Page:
In some circumstances it's easier for us to empathise with fictional people than with real ones. I am, for example, much more likely to be upset at the noble sacrifice of a singing alien scientist than I am at being told that an actual real life scientist has died. I know them both the same amount i.e. not at all because I've never met the hypothetical scientist and Mordin Solus is a bundle of code with a good voice actor that I only think I know and who I don't exist to at all, really. But people cry at The Notebook even though they never even got to pretend to speak to Ryan Gosling's character while watching it (presumably with a dialogue option something like, 'Listen Noah, refusing to accept that a girl doesn't want to go on a date with you and thus threatening to kill yourself by falling off a ferris wheel is a dick move, and no way to go about starting a healthy relationship!').

Video games have an opportunity to dust off this trick more successfully than other media because in a game you can live that experience or talk to those people: even though I didn't really know Mordin, it felt like I'd not really known him for years. Usually this is done through an avatar. You are the hero of an entire country or world or galaxy. In Stay, a claustrophobic point and click adventure from Appnormals Team releasing next month, you are you. And Quinn is talking directly to you.

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Quinn is a man of indeterminate age (because he's all pixel-y) who has been kidnapped by forces and for reasons unknown, but which you may gradually suspect to be at least a bit occult owing to things like a black cat called Belial turning up. Quinn is locked in a room without any lights on. The only thing he can see is a computer with an old CRT screen – like the one that's still sitting in the corner of your old bedroom at home, because your mum won't throw it out for some reason (was Quinn kidnapped by your mum?) – and this computer connects him directly to you, via IM.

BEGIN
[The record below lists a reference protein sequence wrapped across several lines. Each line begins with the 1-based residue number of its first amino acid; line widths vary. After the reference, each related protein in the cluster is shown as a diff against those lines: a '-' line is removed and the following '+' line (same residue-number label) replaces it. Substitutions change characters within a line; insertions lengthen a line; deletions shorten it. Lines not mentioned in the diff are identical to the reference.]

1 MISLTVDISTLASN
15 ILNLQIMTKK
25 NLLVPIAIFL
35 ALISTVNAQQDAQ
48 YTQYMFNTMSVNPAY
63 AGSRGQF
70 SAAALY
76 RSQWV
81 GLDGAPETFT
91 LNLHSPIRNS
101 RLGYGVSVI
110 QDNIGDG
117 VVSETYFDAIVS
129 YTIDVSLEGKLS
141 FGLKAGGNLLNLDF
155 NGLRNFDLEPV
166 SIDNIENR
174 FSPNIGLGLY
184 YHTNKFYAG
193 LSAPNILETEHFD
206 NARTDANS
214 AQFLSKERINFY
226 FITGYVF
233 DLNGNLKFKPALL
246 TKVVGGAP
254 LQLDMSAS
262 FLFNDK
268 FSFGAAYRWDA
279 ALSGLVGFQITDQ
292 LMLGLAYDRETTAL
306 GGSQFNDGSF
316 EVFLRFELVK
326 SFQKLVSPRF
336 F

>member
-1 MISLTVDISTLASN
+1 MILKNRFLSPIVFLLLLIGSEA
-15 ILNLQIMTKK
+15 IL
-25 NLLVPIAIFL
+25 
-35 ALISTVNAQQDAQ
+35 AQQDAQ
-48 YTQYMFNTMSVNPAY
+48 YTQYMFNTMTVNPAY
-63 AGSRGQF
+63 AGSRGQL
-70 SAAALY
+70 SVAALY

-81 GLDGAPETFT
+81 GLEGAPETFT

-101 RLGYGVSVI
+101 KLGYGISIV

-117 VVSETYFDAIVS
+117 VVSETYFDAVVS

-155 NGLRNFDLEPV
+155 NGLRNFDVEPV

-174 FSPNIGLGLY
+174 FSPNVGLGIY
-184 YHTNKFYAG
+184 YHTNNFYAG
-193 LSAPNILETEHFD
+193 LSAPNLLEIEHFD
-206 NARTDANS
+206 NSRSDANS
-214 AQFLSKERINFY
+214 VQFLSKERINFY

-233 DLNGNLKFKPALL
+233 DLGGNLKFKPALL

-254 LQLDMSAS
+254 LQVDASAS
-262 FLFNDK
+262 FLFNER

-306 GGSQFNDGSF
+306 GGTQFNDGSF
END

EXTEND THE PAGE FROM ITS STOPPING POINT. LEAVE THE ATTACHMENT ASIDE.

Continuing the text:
You can see Quinn in a webcam feed in the corner of the chat window, which is accurate to the global webcam experience by streaming him at an unflattering angle. You can encourage him to explore and suggest which puzzles he should try next (at which point you get a third person look at what he's doing, or switch to controlling him as he puts a broken plate back together) or what to look at. Eventually he fixes a broken light and finds a door. That kind of thing. You can ask Quinn about himself: he was a therapist, but a pretty bad one, and he feels guilty about that. The IM charts his mood, via the balance of his humours, old-school apothecary style, and how much he trusts you based on the conversations you've had. Asking him his name or telling him you won't leave makes him like you more; suggesting that Belial the cat might be rigged to explode is frowned upon. 

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And you can leave, because Stay is plotted in real time, so every minute you're away making a cup of tea is a minute you leave Quinn trapped by himself. Which you feel bad about because he's almost real. He makes typos when he's replying to you and corrects them with an asterisk, and you're like: that's what I do! I do that! It's like real life! Quinn said 'risk it for a biscuit' which is a phrase I have heard real human people say!

It does make me wonder if it might have been more effective to do without the webcam feed, because the image you see there is very definitely the image of a video game character, whilst messages popping up without a person attached to them is basically how we keep in touch with everyone now. You're also limited in your replies to Quinn. You get options rather than free reign to type what you want, as you can with sinister AI Kaizen in Event 0, so in a sense you feel as restricted in conversation as Quinn is, both tethered as you are by the programming. But I still felt bad leaving Quinn alone. I made a cup of tea in bits: nipped down to put the kettle on, ran up to check he was okay, ran back when it was boiled to steep the bag, scuttled back and found Quinn needed help on what to do with a door he'd found, then went to add milk to a now prohibitively strong mug of tea. The full game is going to be a tense experience in toilet break management, if nothing else.  

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